At the Gartner Executive Supply Chain Conference last month, one of the key note speakers was Gary Hamel, long-time business guru and currently Author and Director, Management Lab. I saw Hamel present seven or eight years ago and since then, I have been measuring all management speakers against him as the standard. Some have come close – no one has raised the bar yet. That is until this latest presentation where Hamel raised the bar for himself. The topic was “Management 2.0” – a topic Hamel has been discussing for a few years now, but it was the first time I had the pleasure to hear it in a live setting. As with any good presentation, the more I reflected on it, it made me think about our ongoing conversation around “If you could re-name SCM today, would you? If so, what would it be?” to commemorate the 30th anniversary of the term SCM. When I commented on that blog, I didn’t want to do the predictable and:
- say that the word that should change was “supply.” Supply is certainly not the ideal word as others pointed out. It is about supply and demand. Maybe I should have used the word “value” as Bill Seliger pointed out in his comments to my post. Value certainly better encompasses the end-to-end process better than just ‘supply’, but it felt predictable to say that.
- say that the word that should change was “chain.” Chain has an implication of linear and we know this space is anything but linear. It is complex and using a word like “network” as Dustin Mattison suggested makes a lot of sense. I agree, but again, I didn’t want to seem predictable.
- call it SCM 2.0. I really, really didn’t want to “2.0” it … seemed like too much of an easy way out.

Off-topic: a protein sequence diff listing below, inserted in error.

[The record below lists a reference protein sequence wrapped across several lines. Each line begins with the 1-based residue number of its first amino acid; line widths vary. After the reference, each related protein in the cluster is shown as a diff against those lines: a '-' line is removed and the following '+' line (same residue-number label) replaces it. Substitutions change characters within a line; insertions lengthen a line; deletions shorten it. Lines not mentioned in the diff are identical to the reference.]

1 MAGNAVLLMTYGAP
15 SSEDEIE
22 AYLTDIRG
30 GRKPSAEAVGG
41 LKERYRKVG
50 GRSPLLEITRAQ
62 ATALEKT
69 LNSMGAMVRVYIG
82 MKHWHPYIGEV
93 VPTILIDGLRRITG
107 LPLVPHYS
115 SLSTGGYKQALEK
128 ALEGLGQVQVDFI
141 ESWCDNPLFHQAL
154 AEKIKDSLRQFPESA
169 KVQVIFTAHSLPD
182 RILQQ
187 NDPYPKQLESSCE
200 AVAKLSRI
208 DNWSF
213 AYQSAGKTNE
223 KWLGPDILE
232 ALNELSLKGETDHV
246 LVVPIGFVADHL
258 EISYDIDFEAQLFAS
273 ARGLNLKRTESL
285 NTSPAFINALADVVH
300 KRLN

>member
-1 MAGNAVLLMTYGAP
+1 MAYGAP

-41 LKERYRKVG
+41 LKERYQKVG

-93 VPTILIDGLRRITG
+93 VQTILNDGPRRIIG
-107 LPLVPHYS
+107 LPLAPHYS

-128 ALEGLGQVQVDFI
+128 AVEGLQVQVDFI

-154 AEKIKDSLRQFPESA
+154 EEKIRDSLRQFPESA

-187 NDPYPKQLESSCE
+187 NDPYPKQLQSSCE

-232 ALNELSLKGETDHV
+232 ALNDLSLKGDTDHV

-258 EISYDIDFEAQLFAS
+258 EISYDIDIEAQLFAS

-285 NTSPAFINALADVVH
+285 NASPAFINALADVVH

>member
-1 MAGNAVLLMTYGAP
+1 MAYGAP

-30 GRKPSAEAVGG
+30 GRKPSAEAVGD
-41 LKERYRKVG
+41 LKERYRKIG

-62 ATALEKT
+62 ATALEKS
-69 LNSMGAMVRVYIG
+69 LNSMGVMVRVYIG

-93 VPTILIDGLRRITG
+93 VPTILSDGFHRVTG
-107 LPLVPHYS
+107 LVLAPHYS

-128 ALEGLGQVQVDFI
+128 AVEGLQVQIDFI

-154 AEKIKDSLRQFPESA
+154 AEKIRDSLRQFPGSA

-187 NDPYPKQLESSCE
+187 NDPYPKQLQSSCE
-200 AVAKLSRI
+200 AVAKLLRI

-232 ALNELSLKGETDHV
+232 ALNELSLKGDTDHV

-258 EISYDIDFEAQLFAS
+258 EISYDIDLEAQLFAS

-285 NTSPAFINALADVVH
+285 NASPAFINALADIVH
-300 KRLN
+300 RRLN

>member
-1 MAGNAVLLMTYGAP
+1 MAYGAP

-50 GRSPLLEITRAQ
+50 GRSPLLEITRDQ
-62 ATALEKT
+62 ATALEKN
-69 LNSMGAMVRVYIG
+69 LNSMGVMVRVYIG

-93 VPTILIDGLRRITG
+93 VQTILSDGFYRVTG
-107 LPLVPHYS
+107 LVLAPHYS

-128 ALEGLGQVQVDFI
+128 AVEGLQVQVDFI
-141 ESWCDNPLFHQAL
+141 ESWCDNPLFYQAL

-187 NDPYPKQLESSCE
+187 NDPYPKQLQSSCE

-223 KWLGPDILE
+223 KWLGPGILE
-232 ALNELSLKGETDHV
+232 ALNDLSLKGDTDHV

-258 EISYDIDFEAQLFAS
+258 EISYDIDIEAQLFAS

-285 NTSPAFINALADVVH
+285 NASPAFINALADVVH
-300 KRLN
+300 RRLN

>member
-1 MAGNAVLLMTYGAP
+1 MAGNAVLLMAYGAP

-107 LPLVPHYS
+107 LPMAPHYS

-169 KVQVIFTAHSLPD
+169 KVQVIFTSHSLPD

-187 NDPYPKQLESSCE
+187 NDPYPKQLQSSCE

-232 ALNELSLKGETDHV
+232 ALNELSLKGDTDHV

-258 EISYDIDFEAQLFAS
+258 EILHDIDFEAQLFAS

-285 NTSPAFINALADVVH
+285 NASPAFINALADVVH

So, I wanted to focus on the word “management.” The word is so loaded to me. It conjures up words like hierarchy, control, rigidity. So I suggested an “E” for excellence or effectiveness. Hamel made me come to the realization that I also took an easy way out. I challenged the word management instead of challenging what management really means (In this context, I mean the act of managing, not of the organizational hierarchy, though of course they are linked.) Basically, if I had it to do over again, I would suggest Supply Chain “Management 2.0” – still not “Supply Chain Management 2.0.” What do I mean? The critical piece that we have to address is that the breakthroughs have to come from the discipline of management itself. Saying to give up, or go beyond, management was the easy way out. Let’s challenge what it means to manage instead – how best to run and maintain a function, process and even an entire organization. For those of you who have not seen or heard Hamel on the topic, his assertion is that management is the great technological advancement of the last 100 years, but has basically not changed much in the past 20 years, give or take. One of the hottest topics that comes up in the business world – in blogs, presentations, business courses – is that the world continues to change more rapidly than it ever has before. Change is not only growing in velocity, it is growing at an accelerated rate. Change or die. Embrace change. We have not only heard all these things, we have used then. And rightly so – they are all true. What Hamel questions is that everyone seems to acknowledge the need to embrace change, the need to be able to respond to change quickly with both the customer and shareholder in mind, the need to be more innovative in general; however, a very small number of companies have embraced a management structure that allows this to happen. We still have rigid hierarchies (which typically lead to organizations growing by tenfold in short bursts – I know I picture Facebook as 30 people in one room and not the 3000 or so reported at IPO time – two bursts of growth, I guess). We don’t have innovation training programs. We have employees who do not feel empowered and are generally – to the tune of 80% or so – unhappy in their jobs. This lead to the most memorable quote of the presentation, “it is not work that sucks, but management that blows.” Sadly, well put for too many organizations. For more on Hamel and Management 2.0, his blog is a great place to start. Now that I am invoking my mulligan for my answer to the question of what I would call SCM, let’s look at the management practices that are (at least should be) different from SCM of 30 years ago, SCM 2.0 and Supply Chain with “Management 2.0” – taking into consideration that I am obviously taking liberties with Dr. Hamel’s work and that I am categorizing each of the three as “SCM 1.0 = Old School Management”, “SCM 2.0 = evolving management but not going all the way to 2.0” and “SC’M2.0’ is incorporating new management practices into the value network”. In the table below, I am taking a quick view of what the transition from SCM 1.0 through SC”M 2.0” looks like. Whether or not you want to categorize yourself is up to you, but questions, comments and “are you out of your mind?!” are always welcome.